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Associate

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HVAC Question

10/25/2012 2:50 AM

Hi guys, i am installing 30000 and 48000 btu air conditioners, with an average pipe run of 20 meters, the outdoor units are on the roof of this building. The pipes are 3/8 discharge and3/4 suction pipe. My question is can i make this whole run with the same pipe size,i was thinking of using a 7/8 pipe on the vertical run on the 30000 btu machine and 1 1/8 (inch and eighth)for 48000btu machine on the suction pipe only ,discharge pipe will remain the same. What will be the effect on this.I want to use this bigger size as a suction accumulator on the vertical rise of about 10 meters.The pipes from the machine (indoo , outdoor) will be 3/4from the flarenut then two meters will change to bigger sizes.Its copper pipe.

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#1

Re: HVAC

10/25/2012 3:07 AM

What is in the pipes, its temperature, flowrate and pressure?

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#2

Re: HVAC

10/25/2012 5:13 AM

The sizing of the suction lines are critical for proper oil return to the compressors. Design by the book. Too small of a flow velocity, and large pipe diameter (horizontal run can allow oil pooling) can result in the compressors starved of oil.

ignator

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#3

Re: HVAC Question

10/25/2012 9:05 AM

I know this may be radical thinking, but what does the maker of the equipment have to say about this?

If you fry a unit due to improper installation the manufacturer will not be obligated to replace it at a discount.

ASK THE MANUFACTURER.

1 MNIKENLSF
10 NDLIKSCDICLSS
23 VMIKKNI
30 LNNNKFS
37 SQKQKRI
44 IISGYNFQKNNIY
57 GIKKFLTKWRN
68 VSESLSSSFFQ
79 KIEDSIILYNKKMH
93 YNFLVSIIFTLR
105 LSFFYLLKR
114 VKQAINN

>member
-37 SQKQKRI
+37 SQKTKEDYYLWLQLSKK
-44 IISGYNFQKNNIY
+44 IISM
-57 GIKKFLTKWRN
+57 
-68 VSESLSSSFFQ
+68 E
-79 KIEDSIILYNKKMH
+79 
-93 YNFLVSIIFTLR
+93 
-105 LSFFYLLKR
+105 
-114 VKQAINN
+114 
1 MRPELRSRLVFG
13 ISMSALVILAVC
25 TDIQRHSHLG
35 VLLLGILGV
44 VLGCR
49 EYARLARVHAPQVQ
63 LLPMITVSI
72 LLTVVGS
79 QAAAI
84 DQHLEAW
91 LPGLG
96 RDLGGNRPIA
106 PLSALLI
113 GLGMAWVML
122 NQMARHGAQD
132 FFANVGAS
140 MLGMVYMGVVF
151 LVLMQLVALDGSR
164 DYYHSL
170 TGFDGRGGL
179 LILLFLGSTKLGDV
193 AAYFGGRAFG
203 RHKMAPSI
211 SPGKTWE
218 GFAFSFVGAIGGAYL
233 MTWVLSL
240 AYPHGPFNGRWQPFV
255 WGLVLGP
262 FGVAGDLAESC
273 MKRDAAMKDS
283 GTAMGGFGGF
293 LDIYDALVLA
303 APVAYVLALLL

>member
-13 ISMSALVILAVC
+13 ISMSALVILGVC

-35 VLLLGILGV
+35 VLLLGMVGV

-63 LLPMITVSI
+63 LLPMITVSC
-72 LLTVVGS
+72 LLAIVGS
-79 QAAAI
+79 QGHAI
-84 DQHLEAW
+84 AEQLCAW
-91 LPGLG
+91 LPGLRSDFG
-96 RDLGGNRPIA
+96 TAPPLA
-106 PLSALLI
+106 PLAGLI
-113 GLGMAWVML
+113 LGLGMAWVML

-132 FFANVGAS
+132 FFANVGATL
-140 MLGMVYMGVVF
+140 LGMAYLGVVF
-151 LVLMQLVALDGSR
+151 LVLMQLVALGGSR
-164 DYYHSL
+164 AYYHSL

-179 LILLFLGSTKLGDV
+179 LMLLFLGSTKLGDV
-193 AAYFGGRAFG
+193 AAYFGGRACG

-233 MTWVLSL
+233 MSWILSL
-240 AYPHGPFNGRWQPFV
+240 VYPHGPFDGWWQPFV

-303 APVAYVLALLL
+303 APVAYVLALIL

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#4
In reply to #3

Re: HVAC Question

10/25/2012 10:00 AM

As ignator and lyn have stated, follow the manufacturer's recommendation. Here's a link to Goodman's document, http://securenet.goodmanmfg.com/Toolkit/LongsetGuideLines/R-410A%20Long%20Line-set%20Application%20for%20Goodman%20Condenser%20Application.pdf, but you should follow your specific manufacturer's advice. They may also have additional requirements such as crankcase heater, hard start assist, TXV, oil trap, etc. You can also Google 'long line set'.

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#5

Re: HVAC Question

10/25/2012 3:48 PM

The 3/4" and 3/8" are fine for that run, no need to alter line size...I've run them much further with no problems...Some manufacturers may recommend different sizes for different models, just use the recommended size for the model unit you are installing for the entire run.....More important to check for leaks, get a good vacuum, don't kink the line, and install a filter drier....

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#6

Re: HVAC Question

10/25/2012 9:59 PM

The 3/8" line, probably tube rather than pipe, is liquid refrigerant, not discharge. There is no such thing as 7/8" pipe; that is probably tube O.D. Because the evaporators are below the rooftop condensing units, oil return is a possible issue; if so, enlarged suction lines are undesirable. An enlarged suction line does not serve well as a suction accumulator. What is the refrigerant?

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#11
In reply to #6

Re: HVAC Question

10/26/2012 5:16 PM

There is such a thing as 7/8ths pipe. ACR(air conditioning and refrigeration) pipe is rigid nitrogen charged (for moisture and dirt) with both ends stoppered. It comes in dimensions from 3/8th up to 4 1/8th. It drives plumbers nuts when I try to explain it to them. 3/4" copper plumbing pipe is the same OD as 7/8ths" ACR.

He should go with the manufactures specs and install "P" traps on every 10' of vertical riser.

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#12
In reply to #11

Re: HVAC Question

10/26/2012 7:04 PM